The work done has led to a comprehensive overview of the data in the highly complex domain of biodiversity informatics. But all these modelling efforts and resulting standards have no effect if the applications the researchers use cannot import and export standardised data. This is only starting to happen. For example, tools for descriptive data can exchange data using SDD, and some formats that are not (yet) TDWG standards such as Species Profile (Anon. 2009) and Plinian Core (Anon. 2007) are in practical use for data sharing by a number of applications (LifeDesks, Scratchpads, content partners of the Encyclopedia of Life and a variety of Spanish-language tools).

There is a need for workflow-based approaches for converting and integrating data and shielding the user from the complexity of the standards and data structures. Focusing on this problem, the European Distributed Institute of Taxonomy (EDIT) created the EDIT Platform for Cybertaxonomy. The EDIT Platform supports the entire taxonomic workflow, therefore it provides possibilities to import and export data in a standardised way (ABCD, DwC, SDD). Additionally, the EDIT-funded Scratchpads provide a scalable data publishing framework with flexible data models that can be modified by its users.

Biodiversity information platforms as information brokers

Lack of interoperability is one of the major obstacles to establishment of efficient workflows that help scientists and other users and user groups of the Biodiversity Informatics Infrastructures to improve quality and efficiency of their working processes. Advanced workflow management systems such as Taverna (Hull et al. 2006) and Kepler (Altintas et al. 2004) can greatly improve the execution of service-driven processes. However, there are still considerable technical barriers to overcome for users who wish to compose or re-use workflows from disparate services and data standards. Moreover, workflow management systems do not attempt to be comprehensive and to provide a complete working environment for entire research areas. Rather, they offer the means to streamline very specific sequences of data operations, which are time consuming and occur often in the day-to-day work processes.

In contrast, the emerging biodiversity information platforms implement a different and complementary approach by trying to cover many different scientific and other working activities and hiding underlying data models and access protocols completely from their users. These platforms are usually centred around a local or distributed data store based on a comprehensive information model providing a unified instance of all data needed for scientific activities ranging from field work to data publication on paper and in web portals. Moreover, biodiversity information platforms provide the necessary interfaces to deploy external software tools and services in a way that users can still work with often highly specialised software applications they are used to. Data from external applications can be seamlessly integrated and further processed in the platform environment. In this way, biodiversity information platforms exploit their potential as information brokers and help users to benefit from information standards, which they would be unable to deploy otherwise.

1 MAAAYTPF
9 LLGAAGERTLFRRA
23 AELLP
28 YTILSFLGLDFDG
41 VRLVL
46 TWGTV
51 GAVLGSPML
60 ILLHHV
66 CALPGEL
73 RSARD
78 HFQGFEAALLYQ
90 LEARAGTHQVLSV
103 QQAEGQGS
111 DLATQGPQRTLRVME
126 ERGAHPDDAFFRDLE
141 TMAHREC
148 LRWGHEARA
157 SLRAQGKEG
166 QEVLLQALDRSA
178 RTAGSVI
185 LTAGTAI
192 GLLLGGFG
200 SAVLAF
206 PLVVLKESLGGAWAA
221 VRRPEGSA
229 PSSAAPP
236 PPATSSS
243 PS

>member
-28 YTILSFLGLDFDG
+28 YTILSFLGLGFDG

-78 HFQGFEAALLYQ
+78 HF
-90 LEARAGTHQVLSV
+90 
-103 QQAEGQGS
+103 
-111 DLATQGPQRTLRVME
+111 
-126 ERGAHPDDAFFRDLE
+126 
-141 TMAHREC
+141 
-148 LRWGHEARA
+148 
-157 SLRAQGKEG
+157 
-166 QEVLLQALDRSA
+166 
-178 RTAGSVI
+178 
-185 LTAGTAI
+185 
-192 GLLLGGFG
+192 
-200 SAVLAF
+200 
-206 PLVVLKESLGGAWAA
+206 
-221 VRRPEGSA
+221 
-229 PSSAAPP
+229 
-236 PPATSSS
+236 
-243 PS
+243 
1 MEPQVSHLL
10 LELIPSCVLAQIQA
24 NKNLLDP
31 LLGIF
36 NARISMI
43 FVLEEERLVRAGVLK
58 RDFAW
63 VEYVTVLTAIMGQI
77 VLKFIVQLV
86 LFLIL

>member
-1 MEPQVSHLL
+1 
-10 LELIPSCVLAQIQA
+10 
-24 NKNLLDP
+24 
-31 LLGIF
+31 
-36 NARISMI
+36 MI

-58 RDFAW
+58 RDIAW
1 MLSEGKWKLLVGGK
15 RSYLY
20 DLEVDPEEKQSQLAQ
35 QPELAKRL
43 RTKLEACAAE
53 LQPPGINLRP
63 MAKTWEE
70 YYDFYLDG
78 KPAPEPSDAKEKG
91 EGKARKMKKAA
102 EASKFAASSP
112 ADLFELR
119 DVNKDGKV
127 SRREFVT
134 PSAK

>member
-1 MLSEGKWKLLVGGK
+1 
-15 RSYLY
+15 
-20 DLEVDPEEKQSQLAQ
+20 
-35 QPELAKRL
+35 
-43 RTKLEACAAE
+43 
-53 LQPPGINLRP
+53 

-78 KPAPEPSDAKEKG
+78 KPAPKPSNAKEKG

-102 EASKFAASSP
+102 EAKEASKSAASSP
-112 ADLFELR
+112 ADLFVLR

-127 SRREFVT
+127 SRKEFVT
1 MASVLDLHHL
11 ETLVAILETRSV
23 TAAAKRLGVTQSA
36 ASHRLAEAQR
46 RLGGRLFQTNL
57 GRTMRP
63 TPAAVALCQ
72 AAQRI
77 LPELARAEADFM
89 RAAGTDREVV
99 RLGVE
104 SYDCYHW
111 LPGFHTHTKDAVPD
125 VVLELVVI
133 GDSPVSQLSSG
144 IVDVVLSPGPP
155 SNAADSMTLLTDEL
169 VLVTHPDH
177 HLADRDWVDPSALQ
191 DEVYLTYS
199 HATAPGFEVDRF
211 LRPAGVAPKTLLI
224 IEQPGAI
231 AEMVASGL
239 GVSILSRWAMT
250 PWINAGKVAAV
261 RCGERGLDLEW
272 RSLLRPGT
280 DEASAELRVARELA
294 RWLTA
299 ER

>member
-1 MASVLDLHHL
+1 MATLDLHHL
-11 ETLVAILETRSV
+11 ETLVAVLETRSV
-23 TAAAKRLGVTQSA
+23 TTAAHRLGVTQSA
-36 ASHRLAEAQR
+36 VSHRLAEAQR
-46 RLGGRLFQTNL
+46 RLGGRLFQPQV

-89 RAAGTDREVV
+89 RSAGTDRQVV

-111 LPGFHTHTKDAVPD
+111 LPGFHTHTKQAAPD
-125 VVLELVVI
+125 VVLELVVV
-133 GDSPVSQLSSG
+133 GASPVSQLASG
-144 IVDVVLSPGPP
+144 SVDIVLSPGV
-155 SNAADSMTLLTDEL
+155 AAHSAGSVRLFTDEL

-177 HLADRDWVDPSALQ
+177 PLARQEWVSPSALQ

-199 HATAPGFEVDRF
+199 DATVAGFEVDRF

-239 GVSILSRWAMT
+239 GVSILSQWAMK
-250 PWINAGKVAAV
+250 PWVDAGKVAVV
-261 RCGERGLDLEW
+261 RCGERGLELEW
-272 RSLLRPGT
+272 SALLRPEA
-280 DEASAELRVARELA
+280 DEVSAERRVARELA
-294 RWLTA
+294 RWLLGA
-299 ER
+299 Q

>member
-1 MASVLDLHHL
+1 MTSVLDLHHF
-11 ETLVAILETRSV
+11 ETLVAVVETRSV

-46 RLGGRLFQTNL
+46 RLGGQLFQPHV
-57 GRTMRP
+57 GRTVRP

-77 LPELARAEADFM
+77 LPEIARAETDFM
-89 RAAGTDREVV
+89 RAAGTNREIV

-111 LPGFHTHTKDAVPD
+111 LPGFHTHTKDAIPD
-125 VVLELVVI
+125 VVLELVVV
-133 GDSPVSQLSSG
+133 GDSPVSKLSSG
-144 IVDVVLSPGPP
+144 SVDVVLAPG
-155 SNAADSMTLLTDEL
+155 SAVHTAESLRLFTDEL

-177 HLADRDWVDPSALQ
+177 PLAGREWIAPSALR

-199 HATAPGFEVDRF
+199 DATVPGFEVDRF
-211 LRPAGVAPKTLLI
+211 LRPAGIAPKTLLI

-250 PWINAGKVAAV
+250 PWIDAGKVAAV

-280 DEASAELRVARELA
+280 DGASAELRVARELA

The ViBRANT project work package 4 (standardisation) aims to improve interoperability between biodiversity information platforms and focuses on three emerging systems: Scratchpads (Anon. 2006), EDIT Platform for Cybertaxonomy (Anon. 2007), and biowikifarm (Metawiki contributors 2011), which are briefly outlined in this section.


The software platform Scratchpads (Smith et al. 2009) has been initiated by the European Distributed Institute of Taxonomy (EDIT) and is based at the Natural History Museum in London. The key aim of Scratchpads is to provide a scalable data publishing framework with flexible data models that can be modified or added to by its users. Automated integration of third party content and automated semantic enrichment of contributed and third party content are further key features of this platform. The principle design decisions for this platform are founded on the insight that the effort (transaction cost) required by users to sufficiently structure (or restructure) their data is too high, relative to their perceived benefit from using the system. Thus it provides users with a system that allows assembling data quickly in a semi structured way.

Scratchpads are build on the content management system Drupal (2001), originally using version 5; at the time of writing it is being transitioned to Drupal 7. Making use of the data structuring principles provided by Drupal, data is organised around term vocabularies, such as biological classifications of taxon names. These vocabularies can be associated with various content types. Content is managed in so-called nodes, which can contain structured or semi structured data depending on the given content type. Structured content types are provided by specific modules like the biblio module (Jerome 2006) that allows users to manage and display lists of scholarly publications. The character node type allows users to build and manage structured descriptions of taxa in a controlled matrix. The set of predefined content types can be complemented by custom content types which users can define to adapt their scratchpad to their needs. This approach provides flexibility to accommodate use cases that were not originally envisaged, but at the cost of heterogenic data structures between the various scratchpad instances.